Book of Jeremiah


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Synonyms for Book of Jeremiah

a book in the Old Testament containing the oracles of the prophet Jeremiah

References in periodicals archive ?
Ritual in the Book of Jeremiah is not a system that guarantees a feeling of security.
Thelle adopts Michael Floyd's criteria for the identification of postexilic prophetic material, but, contra Floyd, argues that his criteria apply to the book of Jeremiah as well.
To establish this position, Person first devotes chapters to demonstrating the post-exilic date of the Deuteronomic History and the Book of Jeremiah, based on both textual considerations when comparing the MT and LXX versions, and on thematic concerns.
The theme of judgment runs through the book of Jeremiah. Calamity is consistently understood as God's judgment, specifically as the curses that are consequences for faithlessness to the covenant.
Central Lutheran Church - Daniel Falk, associate professor in the University of Oregon's department of religion, will address the first of a six-part study of the book of Jeremiah during the adult education hour from 9:30 a.m.
One also may ask if the "Torah of the king" (Deuteronomy 17,14-20) was really pre-exilic or if Jeremiah 30-31 really went back to the young Jeremiah, if the biographical framework of the book of Jeremiah was a late theological construct.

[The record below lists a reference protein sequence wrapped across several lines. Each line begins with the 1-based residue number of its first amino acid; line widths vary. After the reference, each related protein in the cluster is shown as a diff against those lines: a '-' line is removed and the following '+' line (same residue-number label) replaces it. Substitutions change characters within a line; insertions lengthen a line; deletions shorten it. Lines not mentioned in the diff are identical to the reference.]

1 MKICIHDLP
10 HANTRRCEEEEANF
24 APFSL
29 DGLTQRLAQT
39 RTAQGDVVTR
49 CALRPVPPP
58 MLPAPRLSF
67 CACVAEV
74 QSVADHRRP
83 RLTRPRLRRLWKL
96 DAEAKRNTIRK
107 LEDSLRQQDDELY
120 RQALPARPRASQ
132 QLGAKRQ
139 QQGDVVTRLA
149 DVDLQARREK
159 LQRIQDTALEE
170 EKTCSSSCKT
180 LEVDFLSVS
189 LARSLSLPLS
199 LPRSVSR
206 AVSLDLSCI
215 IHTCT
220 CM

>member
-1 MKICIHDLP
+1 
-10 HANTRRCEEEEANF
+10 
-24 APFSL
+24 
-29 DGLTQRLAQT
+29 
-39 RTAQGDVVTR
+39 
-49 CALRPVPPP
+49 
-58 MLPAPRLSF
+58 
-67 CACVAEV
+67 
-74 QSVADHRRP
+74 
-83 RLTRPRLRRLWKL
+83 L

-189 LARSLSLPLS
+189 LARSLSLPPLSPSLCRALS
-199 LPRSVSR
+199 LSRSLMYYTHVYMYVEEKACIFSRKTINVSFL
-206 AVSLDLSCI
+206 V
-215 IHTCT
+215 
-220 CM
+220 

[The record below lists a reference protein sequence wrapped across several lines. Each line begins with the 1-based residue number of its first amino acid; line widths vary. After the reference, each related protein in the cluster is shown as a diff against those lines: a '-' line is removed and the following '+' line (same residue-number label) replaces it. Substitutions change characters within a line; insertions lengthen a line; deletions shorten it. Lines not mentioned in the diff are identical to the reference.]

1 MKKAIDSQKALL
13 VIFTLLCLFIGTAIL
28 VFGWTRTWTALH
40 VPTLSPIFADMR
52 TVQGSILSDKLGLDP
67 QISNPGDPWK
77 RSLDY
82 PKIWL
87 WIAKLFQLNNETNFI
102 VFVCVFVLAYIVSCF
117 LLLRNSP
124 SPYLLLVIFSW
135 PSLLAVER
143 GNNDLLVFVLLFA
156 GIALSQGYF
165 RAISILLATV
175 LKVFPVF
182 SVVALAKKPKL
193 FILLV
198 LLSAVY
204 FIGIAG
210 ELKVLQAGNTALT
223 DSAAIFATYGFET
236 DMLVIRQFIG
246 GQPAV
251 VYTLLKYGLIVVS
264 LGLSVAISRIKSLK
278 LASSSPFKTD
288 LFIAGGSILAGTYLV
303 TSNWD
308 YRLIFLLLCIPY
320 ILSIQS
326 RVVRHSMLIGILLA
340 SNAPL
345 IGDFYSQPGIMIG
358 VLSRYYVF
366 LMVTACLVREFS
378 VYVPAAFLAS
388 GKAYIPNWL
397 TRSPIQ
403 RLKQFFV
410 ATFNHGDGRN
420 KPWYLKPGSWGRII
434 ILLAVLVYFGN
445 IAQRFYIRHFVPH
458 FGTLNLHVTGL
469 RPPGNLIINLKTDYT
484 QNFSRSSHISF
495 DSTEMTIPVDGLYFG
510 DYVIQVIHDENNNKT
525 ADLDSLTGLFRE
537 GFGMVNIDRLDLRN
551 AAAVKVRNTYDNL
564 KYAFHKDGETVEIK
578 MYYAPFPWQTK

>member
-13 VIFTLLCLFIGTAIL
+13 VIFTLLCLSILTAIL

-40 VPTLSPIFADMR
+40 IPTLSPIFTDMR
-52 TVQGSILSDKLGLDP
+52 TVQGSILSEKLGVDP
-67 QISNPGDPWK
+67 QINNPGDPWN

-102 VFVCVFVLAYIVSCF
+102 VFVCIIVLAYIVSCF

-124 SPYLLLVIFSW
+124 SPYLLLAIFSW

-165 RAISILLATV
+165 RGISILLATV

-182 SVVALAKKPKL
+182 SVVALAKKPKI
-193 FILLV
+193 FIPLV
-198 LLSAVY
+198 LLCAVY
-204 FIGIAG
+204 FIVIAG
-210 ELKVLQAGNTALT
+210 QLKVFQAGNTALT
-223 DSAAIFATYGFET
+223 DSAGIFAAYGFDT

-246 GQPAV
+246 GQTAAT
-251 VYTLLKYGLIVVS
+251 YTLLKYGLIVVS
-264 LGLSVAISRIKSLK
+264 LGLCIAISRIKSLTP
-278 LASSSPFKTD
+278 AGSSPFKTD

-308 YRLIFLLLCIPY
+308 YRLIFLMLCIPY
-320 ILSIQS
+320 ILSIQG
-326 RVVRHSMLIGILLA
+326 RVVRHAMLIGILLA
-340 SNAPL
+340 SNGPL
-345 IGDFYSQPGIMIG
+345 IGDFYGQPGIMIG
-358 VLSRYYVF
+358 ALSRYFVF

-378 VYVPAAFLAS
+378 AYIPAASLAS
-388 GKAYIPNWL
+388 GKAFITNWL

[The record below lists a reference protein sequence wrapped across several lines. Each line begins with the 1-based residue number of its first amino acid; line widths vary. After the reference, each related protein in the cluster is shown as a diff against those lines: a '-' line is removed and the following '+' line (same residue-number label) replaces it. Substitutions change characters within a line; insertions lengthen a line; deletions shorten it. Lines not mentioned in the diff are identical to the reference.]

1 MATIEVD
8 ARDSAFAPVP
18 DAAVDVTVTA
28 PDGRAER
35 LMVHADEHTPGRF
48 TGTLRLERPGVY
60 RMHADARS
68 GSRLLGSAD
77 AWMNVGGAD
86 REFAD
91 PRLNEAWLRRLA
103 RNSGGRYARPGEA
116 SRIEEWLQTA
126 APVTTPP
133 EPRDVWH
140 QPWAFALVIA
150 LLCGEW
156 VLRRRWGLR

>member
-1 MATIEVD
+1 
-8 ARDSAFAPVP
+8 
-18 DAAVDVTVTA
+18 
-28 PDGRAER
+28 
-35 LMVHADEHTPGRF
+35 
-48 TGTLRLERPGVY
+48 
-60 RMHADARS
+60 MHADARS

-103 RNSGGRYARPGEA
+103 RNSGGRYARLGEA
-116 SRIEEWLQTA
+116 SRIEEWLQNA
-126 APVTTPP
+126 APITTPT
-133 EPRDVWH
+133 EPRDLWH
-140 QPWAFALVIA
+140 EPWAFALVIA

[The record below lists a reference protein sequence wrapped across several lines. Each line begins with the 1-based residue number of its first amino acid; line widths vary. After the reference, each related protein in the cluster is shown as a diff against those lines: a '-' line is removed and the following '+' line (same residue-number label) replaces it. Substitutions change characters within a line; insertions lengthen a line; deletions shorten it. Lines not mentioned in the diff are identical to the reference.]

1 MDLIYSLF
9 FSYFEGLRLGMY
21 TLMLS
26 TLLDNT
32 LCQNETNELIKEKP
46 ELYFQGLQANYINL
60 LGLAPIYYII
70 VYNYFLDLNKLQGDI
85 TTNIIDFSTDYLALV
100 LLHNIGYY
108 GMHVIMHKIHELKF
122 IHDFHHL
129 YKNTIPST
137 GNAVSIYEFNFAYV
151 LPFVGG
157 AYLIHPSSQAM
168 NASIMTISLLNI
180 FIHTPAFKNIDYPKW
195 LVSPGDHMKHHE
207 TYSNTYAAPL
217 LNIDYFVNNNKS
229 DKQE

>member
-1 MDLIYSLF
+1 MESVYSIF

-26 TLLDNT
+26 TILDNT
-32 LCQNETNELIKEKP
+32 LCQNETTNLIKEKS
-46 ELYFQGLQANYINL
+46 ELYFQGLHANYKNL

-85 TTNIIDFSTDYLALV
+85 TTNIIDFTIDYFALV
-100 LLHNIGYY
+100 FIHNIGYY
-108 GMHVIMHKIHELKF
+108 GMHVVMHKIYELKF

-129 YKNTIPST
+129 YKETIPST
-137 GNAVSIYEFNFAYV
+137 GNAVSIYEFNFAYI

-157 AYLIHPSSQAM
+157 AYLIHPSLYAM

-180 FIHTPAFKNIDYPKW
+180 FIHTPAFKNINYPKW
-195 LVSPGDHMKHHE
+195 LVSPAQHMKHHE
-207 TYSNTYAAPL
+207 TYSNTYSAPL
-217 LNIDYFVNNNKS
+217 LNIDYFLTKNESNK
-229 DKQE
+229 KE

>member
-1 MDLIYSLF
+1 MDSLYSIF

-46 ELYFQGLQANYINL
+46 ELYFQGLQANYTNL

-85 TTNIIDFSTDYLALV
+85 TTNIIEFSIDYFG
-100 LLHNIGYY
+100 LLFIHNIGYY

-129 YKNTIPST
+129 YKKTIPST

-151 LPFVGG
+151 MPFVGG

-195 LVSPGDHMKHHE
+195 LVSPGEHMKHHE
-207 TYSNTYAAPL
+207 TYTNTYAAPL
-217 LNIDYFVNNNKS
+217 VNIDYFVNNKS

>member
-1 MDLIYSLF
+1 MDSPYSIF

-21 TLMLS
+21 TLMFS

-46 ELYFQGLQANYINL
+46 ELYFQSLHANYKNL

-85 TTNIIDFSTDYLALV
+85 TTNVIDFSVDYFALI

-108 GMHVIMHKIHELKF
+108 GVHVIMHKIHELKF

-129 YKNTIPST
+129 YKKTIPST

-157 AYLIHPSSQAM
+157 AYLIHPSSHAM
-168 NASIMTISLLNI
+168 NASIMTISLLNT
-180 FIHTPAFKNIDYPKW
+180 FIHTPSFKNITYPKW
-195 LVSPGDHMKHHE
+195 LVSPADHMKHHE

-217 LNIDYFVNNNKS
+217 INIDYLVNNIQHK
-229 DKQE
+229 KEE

Old Testament scholars survey recent approaches to interpreting the Book of Jeremiah, focusing on power relations within the text and in the history of interpretation.
Furthermore, Maccabees forms part of the Apocrypha and therefore possesses less validity than the book of Jeremiah. According to the Talmud (TB Yoma 52b-53b, TJ Shekalim 6:1), the Ark was either hidden by King Josiah or transported to exile in Babylon.
Empire and exile; postcolonial readings of the book of Jeremiah.
The Book of Jeremiah includes frequent use of "sheqer" ("falsehood, lie") and frequently associates the concept with prophets or other intermediaries.
The prophet introduces the motif of divine leading in the wilderness, which comes to dominate Pentateuchal traditions and the book of Jeremiah.
The 22 essays examine such topics as whether ancient readers of the books of Hosea and Micah would be competent to read the Book of Jeremiah, choosing marginality as resistance in Jeremiah 40:1-6, the monstrous feminine in the book of Jeremiah, and how early modern English culture still influences the reading of the prophet.
Bartusch sees the book of Jeremiah as a stage along the way toward the development of the notion of "false prophesy." What was at issue is the impact of truth-telling and lying on the social order and solidarity.
To find the answer, we need to turn to the Book of Jeremiah. A better understanding of Jeremiah is essential to understanding the Second Isaiah and his mysterious Servant, and the method available to us is a textual and linguistic analysis of the words of those two prophets.
The second volume of his major commentary on Jeremiah, now grown to its full size of 1570 pages, is characterized by the same features as the first volume, published in 1986: meticulous text-critical scrutiny, sharp-eyed diachronical observations, and a historical orientation which pays much attention to the difficult question of the earliest core of the book of Jeremiah. From the point of view of newer approaches in the field of biblical studies, such as ideological criticism or reader-response criticism, this kind of historical criticism may appear as somewhat outdated.